Several of the introspective themes that were previously explored in the Mushishi world are summarized here—most notably interconnectedness, the indifference of nature, and the necessity of letting go. All life—plants, animals, and humans—are dependent on each other, and are influenced by the ripples of cause and effect. Nature, which is personified in Suzu no Shizuku as the mountain lord, acts as the unbiased mediator. The overarching lesson seems to be that we should appreciate what we have, and not cling when the time comes to move on.
The second half concludes the story without quite concluding the series. The ending leaves some questions unanswered, but it ties up enough to guide your imagination to where the stories and characters could progress into the distant future. I’ll refrain from deconstructing this any further. To me, Mushishi is more of a meditation than a conventional story, and is therefore best appreciated without excessive analysis.
The art, animation, and sound design have remained remarkably consistent since its premiere in 2005. The backgrounds in Suzu no Shizuku are just as gorgeous as they were when the first season aired. The character and special effects animation are fluid and precise. And the subdued and ambient melodies that have become a hallmark of this series are present here as well.
When you think about it, it’s kind of a miracle that Mushishi, which is essentially about life experiences and nature, was made with such a substantial budget in today’s hungry and impatient climate. I’m grateful that ArtLand was willing to take a chance on such an esoteric and spiritual story, and that it’s been successful enough to adapt in its entirety. It’s been a truly extraordinary experience.
Watched the first season about a year ago and over the course of good 3 weeks and now the second season with all the specials in 2 days.
I was really not in the mood for this show and actually wanted to look for some slice of life anime instead but I did it anyway and this show is really so, oh so different from any other. Never have I seen or heard of an anime that could compare to Mushishi. Regarding my expectations, I knew what I was diving into since I read that the ‘episodic’ part doesn’t die down in the second season, and that’s very true. Just know, there’s a very good reason why every single season and/or special has a rating of 8.5/10 or higher on MyAnimeList.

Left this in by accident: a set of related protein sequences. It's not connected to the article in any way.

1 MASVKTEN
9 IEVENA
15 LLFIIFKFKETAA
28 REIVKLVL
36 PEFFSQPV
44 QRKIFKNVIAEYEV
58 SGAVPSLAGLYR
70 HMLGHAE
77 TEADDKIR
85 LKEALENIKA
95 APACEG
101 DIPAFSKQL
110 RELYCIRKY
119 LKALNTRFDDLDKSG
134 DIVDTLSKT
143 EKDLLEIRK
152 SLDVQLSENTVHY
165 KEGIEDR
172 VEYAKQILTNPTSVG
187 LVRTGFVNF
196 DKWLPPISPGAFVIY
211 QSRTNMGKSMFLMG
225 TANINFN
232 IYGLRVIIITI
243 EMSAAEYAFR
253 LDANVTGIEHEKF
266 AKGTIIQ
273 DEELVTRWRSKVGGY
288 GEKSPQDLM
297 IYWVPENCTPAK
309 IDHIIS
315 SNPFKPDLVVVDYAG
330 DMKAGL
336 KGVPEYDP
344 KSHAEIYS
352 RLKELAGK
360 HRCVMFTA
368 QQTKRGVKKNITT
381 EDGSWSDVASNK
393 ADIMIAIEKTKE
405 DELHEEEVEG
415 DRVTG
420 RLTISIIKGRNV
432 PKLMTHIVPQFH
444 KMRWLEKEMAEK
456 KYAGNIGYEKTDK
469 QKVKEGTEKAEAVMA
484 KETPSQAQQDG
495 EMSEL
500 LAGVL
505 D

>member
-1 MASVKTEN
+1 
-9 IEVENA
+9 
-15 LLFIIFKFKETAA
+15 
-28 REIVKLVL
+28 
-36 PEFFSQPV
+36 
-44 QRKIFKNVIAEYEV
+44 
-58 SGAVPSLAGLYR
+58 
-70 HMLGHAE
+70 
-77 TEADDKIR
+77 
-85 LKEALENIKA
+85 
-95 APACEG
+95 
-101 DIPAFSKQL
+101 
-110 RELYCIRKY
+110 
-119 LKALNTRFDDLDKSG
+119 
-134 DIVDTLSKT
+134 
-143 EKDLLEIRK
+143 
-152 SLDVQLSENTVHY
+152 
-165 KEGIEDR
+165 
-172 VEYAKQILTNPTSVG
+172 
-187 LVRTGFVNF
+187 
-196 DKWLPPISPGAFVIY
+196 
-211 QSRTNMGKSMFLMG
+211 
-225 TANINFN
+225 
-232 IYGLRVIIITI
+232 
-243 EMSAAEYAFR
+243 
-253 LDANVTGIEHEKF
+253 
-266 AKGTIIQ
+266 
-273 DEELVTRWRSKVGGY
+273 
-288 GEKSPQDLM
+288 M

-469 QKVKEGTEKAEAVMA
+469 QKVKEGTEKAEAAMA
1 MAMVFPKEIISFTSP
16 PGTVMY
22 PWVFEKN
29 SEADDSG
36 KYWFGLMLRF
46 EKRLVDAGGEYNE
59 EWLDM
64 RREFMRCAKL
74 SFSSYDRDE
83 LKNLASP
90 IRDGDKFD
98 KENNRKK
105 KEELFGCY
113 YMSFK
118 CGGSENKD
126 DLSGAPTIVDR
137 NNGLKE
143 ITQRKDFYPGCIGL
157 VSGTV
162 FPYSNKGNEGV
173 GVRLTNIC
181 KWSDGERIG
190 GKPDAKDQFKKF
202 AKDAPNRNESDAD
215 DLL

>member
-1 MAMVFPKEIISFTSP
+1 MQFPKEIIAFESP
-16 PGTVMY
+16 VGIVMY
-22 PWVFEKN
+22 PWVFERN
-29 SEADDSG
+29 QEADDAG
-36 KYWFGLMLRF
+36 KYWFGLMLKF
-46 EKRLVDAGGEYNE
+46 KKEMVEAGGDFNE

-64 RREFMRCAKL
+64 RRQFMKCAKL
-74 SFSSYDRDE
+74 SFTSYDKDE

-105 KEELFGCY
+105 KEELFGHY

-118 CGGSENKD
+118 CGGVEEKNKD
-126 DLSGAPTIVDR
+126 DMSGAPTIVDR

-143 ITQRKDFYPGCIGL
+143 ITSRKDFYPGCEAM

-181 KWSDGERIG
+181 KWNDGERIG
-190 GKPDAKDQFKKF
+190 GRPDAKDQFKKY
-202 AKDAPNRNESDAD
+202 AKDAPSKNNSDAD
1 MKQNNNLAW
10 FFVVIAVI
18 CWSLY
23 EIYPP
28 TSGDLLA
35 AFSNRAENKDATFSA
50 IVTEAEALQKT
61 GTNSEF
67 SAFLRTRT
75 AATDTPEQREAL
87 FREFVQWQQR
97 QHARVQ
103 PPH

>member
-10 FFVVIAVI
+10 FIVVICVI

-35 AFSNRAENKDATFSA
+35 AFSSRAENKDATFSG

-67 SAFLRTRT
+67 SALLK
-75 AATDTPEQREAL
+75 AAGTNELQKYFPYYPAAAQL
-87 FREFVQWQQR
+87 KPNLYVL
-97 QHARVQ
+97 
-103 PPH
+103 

Well, let’s do this.
Mushishi is one of the most interesting anime in every way. That also goes for the animation. It is among the most exceptional things I have seen in anime. The way it fits the mood and overall theme of the anime and the way it underlines everything is just amazing. Every background could be an actual painting. Nothing is half-assed. And as a Winter fanatic, the episodes that take place in deep Winter absolutely make my heart melt. The sheer beauty of the scenery with snow everywhere is exceeding pleasure for the eyes. It basically screams melancholia and sadness in a way but due to the art style combined with the theme of the story it also has such warmth, it’s hauntingly beautiful.
One more thing I really enjoyed about the animation were the designs of the Mushi. They had such original and vivid designs and were moving in such weird ways. Real creativity by the creators right there. And not to forget the design of the people in the show, who basically make up the entire show. That’s what this show is about. The humans have this distinct look and these very distinct, round features that instantly let you know what show you’re watching because no other anime has this kind of look to it. Only thing was that sometimes you couldn’t make out the difference between characters from different episodes since a lot of them look so, well… normal! But that’s not really a bad thing. So all in all, can’t complain, oh no!
First to the openings.
The opening for the first season is Ally Kerr – Sore Feet Song. Second one is Lucy Rose – Shiver. Like everything else, they fit the atmosphere of this anime like my old shirts fit me again because I lost a lot of weight. They’re as calm as they could be and also, they’re English songs by English artists. I have both on my phone and love them to bits because they bring you back into this show and all that you experienced in it. Lovely. And now…
Oh man. That soundtrack.
What’s there to say? Ever heard of Feng Shui? Yes? This is like it, but just a bit less boring for the show. The soundtrack is by Toshiro Masuda, who also made the soundtrack for the original Naruto show. And I still remember how incredibly well that soundtrack burnt itself into my mind. So well, that you can play me a song out of the Naruto soundtrack in about 30 years and I will probably still instantly know where it’s from. The same goes for Mushishi. And let me stress this. The soundtrack Could. Not. Fit. The. Show. Any. Better. This soundtrack is absolute brilliance. It takes the very, very calm theme of the show and makes it even calmer. And as with the Naruto one, these tracks, these very calming tracks with bells, light flutes and beautiful melodies will dig inside of your head, maybe without you even noticing, and they will stay there. If you ever feel stressed or burnt out, even if you haven’t seen Mushishi, you should listen to this soundtrack. It’s so hauntingly beautiful I still have all of it on my phone and listen to it regularly when I want to feel at ease. Fantastic, brilliant work, I can’t stress this enough.